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Business

Oil firms press gov’t on OPSF claims

- Ted P. Torres -
The major oil companies are still trying to collect a total of P2.6 billion which they claim the government owes them under the defunct Oil Price Stabilization Fund (OPSF).

The amount represents OPSF claims covering the period when the 1996 version of the Oil Deregulation Law was placed under a temporary restraining order (TRO) and the local oil industry reverted to a regulated environment.

Under the OPSF scheme, Petron is trying to collect a little over a billion pesos, Shell around P800 million, and Caltex P500 million. Government through the Department of Energy (DOE) is contesting the claims.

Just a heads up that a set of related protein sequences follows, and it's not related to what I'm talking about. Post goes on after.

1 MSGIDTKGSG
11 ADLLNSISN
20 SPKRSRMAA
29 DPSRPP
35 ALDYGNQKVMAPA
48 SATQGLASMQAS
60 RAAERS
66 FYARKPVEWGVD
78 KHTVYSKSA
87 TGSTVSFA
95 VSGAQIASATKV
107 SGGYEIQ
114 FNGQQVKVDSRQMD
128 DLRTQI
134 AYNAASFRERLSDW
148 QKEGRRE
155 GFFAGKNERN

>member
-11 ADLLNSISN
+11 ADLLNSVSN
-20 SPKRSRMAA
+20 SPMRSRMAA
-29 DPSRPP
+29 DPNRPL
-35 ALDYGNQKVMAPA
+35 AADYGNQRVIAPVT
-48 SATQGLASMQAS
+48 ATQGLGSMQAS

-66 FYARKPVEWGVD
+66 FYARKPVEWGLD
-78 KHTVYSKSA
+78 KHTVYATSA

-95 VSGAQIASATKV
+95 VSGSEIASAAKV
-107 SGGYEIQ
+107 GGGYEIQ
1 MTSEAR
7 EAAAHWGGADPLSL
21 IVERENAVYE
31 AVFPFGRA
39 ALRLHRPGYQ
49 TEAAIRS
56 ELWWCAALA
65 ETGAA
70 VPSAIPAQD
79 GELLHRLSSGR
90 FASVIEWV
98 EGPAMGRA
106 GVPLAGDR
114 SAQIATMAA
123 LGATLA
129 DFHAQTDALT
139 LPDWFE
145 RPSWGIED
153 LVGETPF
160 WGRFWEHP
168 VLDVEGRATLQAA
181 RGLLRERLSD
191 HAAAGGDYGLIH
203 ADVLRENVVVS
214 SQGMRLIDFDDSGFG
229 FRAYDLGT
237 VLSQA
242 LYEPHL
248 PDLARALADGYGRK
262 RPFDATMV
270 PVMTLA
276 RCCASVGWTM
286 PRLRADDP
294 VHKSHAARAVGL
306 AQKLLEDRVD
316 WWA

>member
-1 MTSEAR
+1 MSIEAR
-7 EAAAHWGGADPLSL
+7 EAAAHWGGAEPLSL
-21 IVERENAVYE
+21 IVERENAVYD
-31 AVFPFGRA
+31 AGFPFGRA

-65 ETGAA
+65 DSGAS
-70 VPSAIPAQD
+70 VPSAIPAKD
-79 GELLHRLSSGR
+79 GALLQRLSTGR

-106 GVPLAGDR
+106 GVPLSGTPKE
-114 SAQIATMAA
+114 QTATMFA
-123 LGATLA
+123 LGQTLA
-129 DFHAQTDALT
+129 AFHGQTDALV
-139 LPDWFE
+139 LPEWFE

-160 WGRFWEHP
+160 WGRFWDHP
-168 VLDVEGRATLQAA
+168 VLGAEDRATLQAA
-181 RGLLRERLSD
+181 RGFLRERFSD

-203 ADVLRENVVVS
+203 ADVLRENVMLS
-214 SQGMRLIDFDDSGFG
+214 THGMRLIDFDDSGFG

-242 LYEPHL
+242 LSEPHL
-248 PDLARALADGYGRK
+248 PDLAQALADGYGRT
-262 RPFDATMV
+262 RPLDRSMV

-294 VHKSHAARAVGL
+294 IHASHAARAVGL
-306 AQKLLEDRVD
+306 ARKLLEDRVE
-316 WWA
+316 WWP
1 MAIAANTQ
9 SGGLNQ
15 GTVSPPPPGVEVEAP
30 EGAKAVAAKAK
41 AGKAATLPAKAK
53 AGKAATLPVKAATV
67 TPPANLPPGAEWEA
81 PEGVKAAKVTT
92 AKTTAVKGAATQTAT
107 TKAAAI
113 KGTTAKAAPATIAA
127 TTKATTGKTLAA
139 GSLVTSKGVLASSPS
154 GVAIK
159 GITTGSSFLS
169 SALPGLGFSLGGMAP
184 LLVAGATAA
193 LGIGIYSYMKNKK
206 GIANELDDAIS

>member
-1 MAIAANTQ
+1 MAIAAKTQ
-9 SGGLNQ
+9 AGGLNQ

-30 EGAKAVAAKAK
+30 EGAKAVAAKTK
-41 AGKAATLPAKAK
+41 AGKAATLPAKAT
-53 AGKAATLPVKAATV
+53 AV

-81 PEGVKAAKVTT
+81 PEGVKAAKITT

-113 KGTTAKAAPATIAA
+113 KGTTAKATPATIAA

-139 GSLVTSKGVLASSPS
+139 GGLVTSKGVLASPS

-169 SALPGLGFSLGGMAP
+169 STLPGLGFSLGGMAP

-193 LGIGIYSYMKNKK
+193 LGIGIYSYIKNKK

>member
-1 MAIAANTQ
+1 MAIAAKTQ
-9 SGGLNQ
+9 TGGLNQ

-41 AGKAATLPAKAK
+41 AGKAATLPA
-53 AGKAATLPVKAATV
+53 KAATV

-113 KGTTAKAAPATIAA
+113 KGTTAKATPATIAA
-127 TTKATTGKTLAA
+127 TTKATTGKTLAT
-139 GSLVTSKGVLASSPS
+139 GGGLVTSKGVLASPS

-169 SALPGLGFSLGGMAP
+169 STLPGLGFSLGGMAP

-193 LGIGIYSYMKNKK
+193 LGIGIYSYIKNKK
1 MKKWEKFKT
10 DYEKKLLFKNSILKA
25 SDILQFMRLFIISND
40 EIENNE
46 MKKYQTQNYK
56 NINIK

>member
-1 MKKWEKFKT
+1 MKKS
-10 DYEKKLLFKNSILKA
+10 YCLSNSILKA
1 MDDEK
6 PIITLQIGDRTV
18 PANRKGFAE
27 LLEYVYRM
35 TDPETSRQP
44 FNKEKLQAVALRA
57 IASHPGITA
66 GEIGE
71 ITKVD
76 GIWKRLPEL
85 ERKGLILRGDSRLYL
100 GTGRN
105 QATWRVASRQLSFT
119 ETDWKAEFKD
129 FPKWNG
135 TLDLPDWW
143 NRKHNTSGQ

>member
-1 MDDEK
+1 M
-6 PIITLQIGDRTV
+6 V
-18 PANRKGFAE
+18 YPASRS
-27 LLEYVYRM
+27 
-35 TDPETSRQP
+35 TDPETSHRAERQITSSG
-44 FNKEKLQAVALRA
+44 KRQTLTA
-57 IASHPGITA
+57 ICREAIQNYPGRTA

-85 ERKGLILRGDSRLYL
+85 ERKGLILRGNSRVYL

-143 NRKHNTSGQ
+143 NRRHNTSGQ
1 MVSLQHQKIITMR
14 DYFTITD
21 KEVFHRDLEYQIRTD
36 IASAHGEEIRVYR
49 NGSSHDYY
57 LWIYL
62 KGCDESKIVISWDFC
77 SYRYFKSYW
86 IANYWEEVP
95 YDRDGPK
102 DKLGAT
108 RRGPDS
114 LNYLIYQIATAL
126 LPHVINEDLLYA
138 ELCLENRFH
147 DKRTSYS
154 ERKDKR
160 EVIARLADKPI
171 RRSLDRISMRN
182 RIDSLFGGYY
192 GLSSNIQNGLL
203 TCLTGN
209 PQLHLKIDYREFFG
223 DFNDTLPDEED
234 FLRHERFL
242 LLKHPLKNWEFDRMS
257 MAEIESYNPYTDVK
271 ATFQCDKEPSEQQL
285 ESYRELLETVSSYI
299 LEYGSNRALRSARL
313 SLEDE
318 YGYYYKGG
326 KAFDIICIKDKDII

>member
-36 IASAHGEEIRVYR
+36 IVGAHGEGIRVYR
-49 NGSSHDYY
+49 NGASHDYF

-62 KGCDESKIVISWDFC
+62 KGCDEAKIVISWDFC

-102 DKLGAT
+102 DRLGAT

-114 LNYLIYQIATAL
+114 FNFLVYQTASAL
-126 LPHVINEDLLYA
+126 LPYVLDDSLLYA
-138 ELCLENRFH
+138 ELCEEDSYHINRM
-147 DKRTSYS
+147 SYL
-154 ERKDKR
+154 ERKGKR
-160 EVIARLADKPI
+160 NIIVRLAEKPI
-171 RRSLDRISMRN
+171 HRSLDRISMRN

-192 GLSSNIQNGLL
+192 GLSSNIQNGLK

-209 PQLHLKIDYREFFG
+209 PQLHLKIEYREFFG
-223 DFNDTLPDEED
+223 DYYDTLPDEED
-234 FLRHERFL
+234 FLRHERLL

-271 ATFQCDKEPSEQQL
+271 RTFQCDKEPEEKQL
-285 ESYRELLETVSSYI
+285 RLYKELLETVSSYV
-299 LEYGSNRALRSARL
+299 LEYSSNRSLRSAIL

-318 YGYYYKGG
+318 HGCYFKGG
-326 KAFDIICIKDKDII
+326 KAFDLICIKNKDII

Shell vice president Rey Gamboa said that when the TRO was served by the Supreme Court (SC) it automatically meant that the industry reverted to the regulated mode with the OPSF still in effect.

The OPSF was designed to serve as a buffer or cushion from any sudden surge in crude prices. If world crude prices were high, oil companies would draw from it to cover for possible losses instead of raising their prices. On the other hand, if world crude prices are dropping, the oil companies would infuse into the fund instead of dropping local petroleum prices.

Last year, government said it paid a total of P2.6 billion in claims P2.1 billion in July and P500 million in September.

BILLION

CALTEX

DEPARTMENT OF ENERGY

OIL

OIL DEREGULATION LAW

OIL PRICE STABILIZATION FUND

OPSF

PETRON

PRICES

REY GAMBOA

SUPREME COURT

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